More information about interventional radiology can be found online at www.SIRweb.org.
Abstract 37: "A Meta-Analysis of the Effectiveness and Safety of Ozone Treatments for Herniated Lumbar Disks," J. Steppan and T. Meaders, ActiveO, Salt Lake City, Utah; K. Murphy, University of Toronto, Toronto, Ontario, Canada, and Johns Hopkins School of Medicine, Baltimore, Md.; M. Muto, A. Cardarelli Hospital, Naples, Italy, SIR 34th Annual Scientific Meeting March 7-12, 2009.
Abstract 38: "Ozone's Mechanisms of Action for Relieving Pain Associated With Herniated Intervertebral Disks," J. Steppan, C. Boxley and T. Meaders, ActiveO, Salt Lake City, Utah; K. Murphy, University of Toronto, Toronto, Ontario, Canada, and Johns Hopkins School of Medicine, Baltimore, Md.; M. Muto, A. Cardarelli Hospital, Naples, Italy; and K. Balagurunathan, University of Utah, Salt Lake City, Utah, SIR 34th Annual Scientific Meeting March 7, 2009. Both abstracts can be found at www.SIRmeeting.org.
About Kidney Cancer
Kidney cancer is the eighth most common cancer in men and the tenth in women. The most common type of kidney cancer is renal cell carcinoma, which forms in the lining of the renal tubules in the kidney that filter the blood and produce urine. Approximately 85 percent of kidney tumors are renal cell carcinomas.
More than 32,000 Americans each year are diagnosed with kidney cancer—many of them don't have symptoms. Typically, those with kidney cancer are past the age of 40 and are twice as likely to be men. Other risk factors include smoking, obesity, high blood pressure, long-term dialysis and Von Hippel-Lindau syndrome.
About the Society of Interventional Radiology
Interventional radiologists are physicians who specialize in minimally invasive, targeted treatments. They offer the most in-depth knowledge of the least invasive treatments available coupled with diagnostic and clinical experience across all specialties. They use X-ray, MRI and other imaging to advance a catheter in the body, usually in an artery, to treat at the source of the disease internally. As the inventors of angioplasty and the catheter-delivered stent, which were first used in the legs to treat peripheral arterial disease, interventional radiologists pioneered minimally invasive modern medicine. Interventional oncology is a growing specialty area of interventional radiology. Interventional radiologists can deliver treatments for cancer directly to the tumor without significant side effects or damage to nearby normal tissue.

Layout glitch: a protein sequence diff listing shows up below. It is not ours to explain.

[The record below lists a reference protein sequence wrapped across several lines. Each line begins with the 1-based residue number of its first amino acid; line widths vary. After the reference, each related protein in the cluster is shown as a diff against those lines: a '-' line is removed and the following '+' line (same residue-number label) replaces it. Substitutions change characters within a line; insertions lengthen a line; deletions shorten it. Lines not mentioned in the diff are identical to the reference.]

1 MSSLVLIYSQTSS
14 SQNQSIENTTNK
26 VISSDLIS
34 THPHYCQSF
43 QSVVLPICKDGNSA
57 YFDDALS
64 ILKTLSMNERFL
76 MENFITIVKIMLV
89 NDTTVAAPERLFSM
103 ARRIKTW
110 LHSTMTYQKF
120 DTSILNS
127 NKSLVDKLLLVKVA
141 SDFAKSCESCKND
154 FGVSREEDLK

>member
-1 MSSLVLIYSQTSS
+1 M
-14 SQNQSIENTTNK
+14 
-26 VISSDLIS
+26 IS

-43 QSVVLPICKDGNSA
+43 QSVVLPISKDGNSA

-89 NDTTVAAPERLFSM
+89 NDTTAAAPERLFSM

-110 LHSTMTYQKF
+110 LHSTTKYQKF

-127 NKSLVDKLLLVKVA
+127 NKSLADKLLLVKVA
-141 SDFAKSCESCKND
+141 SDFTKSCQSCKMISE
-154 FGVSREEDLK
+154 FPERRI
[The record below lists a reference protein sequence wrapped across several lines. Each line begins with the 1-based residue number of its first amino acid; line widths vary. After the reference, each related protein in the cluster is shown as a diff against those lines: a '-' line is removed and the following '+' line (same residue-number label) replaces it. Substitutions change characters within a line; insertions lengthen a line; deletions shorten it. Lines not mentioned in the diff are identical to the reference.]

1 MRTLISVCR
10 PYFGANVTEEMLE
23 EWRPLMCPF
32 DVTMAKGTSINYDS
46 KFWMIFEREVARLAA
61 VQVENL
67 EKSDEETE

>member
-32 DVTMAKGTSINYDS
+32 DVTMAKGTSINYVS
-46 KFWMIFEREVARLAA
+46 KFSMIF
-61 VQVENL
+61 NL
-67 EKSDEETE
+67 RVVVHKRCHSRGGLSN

Today many conditions that once required surgery can be treated less invasively by interventional radiologists. Interventional radiology treatments offer less risk, less pain and less recovery time compared to open surgery. Visit www.SIRweb.org.
An estimated 5,300 people are attending the Society of Interventional Radiology's 34th Annual Scientific Meeting in San Diego.
Local interviews and broadcast-quality video footage are available by contacting SIR's communications department at mverrillo@SIRweb.org.